As part of the search for new antituberculosis substances conducted by our bioprospection research group, we had previously isolated two triterpenes and eight indole alkaloids from Duroia macrophylla that were active against M. tuberculosis (H37Rv strain) (Martins et al. 2013Martins D, Carrion LL, Ramos DF, Salomé KS, Silva PEA, Barison A & Nunez CV (2013) Triterpenes and the antimycobacterial activity of Duroia macrophylla Huber (Rubiaceae). BioMed Research International 1: 1-7.; Nunez et al. 2014Nunez CV, Martins D, Ramos DF & Silva PEA (2014) Uso de composto, método ex-vivo, processo e extrato purificado. Instituição de registro: INPI - Instituto Nacional da Propriedade Industrial. Brasil. Patente: Privilégio de Inovação. Número do registro: BR1020140308636. Available at <https://gru.inpi.gov.br/pePI/servlet/PatenteServletController?Action=detail&CodPedido=1008400&SearchParameter=BR1020140308636%20%20%20%20%20%20&Resumo=&Titulo=>. Access on 07 April 2020.
https://gru.inpi.gov.br/pePI/servlet/Pat...
).

In order to discover other plant sources, we studied the congener, Duroia saccifera (Mart. ex Roem. & Schult.) K. Schum. (Rubiaceae). This rainforest tree occurs in Brazil, Colombia, Venezuela, and Peru (Taylor et al. 2007Taylor CM, Campos MT & Zappi D (2007) Flora da reserva Ducke, Amazonas, Brasil: Rubiaceae. Rodriguésia 58: 549-616.). In Brazil, it is popularly known as “cabeça-de-urubu”, “puruí-da-mata” or “puruí-grande” (Cavalcante 1974Cavalcante PB (1974) Frutas comestíveis da Amazônia. Repositório Museu Paraense Emílio Goeldi. Vol. 27. Publicações avulsas, Belém. 80p.), and is present in the states of Acre, Amazonas, Pará, and Rondônia, where it occurs in unflooded (“terra firme”) and adjacent seasonally-inundated forests, on both white-water (“várzea”) and black-water (“igapó”) rivers (Taylor et al. 2007Taylor CM, Campos MT & Zappi D (2007) Flora da reserva Ducke, Amazonas, Brasil: Rubiaceae. Rodriguésia 58: 549-616.).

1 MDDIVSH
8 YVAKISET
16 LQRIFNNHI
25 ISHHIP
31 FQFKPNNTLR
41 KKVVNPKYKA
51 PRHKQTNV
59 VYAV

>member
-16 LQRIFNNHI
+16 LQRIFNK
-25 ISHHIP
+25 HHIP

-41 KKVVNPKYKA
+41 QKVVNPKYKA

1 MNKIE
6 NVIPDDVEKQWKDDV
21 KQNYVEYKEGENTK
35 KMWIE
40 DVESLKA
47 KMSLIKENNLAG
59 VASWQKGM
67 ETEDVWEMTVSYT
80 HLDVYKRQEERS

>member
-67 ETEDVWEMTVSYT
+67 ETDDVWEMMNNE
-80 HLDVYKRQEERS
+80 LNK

The main activities reported for extracts obtained from wild individuals of D. saccifera are antioxidant activity (Mesquita et al. 2015Mesquita DWO, Mesquita ASS, Cursino LMC, Souza ES, Oliveira AC, Pinheiro CC, Novaes JAP, Oliveira JAA & Nunez CV (2015) Atividades biológicas de espécies amazônicas de Rubiaceae. Revista Brasileira de Plantas Medicinais 17: 604-613.), antifungal activity against Candida glabrata, C. albicans (Reis et al. 2016Reis AJ, Carrion LL, Rodrigues K, Fenalti JM, Mata-Santos T, Scaini CJ, Martins D, Mesquita DWO, Mesquita ASS, Nunez CV, Silva PEA & Ramos DF (2016) Avaliação das atividades antifúngica, antimicobacteriana e larvicida de Duroia macrophylla e D. saccifera. Revista de Epidemiologia e Controle de Infecção 1: 108-124.), antibacterial activity against Salmonella enterica, Propionibacterium acnes and Enterobacter cloacae (Contreras-Mejia 2017Contreras-Mejia JA (2017) Estudo fitoquímico do extrato hexânico das folhas de Duroia saccifera (Mart. ex Roem & Schult.) Hook. F ex Schumann (Rubiaceae). Dissertação de Mestrado. Universidade Federal do Amazonas, Manaus. 75p.), and also antimycobacterial activity against Mycobacterium tuberculosis (Reis et al. 2016Reis AJ, Carrion LL, Rodrigues K, Fenalti JM, Mata-Santos T, Scaini CJ, Martins D, Mesquita DWO, Mesquita ASS, Nunez CV, Silva PEA & Ramos DF (2016) Avaliação das atividades antifúngica, antimicobacteriana e larvicida de Duroia macrophylla e D. saccifera. Revista de Epidemiologia e Controle de Infecção 1: 108-124.; Carrion et al. 2013Carrion LL, Ramos DF, Martins D, Osório MIC, Cursino LD, Mesquita DWO & Dasilva PEA (2013) Antimycobacterial activity of Brazilian Amazon plants extracts. International Journal of Phytomedicine 5: 479.).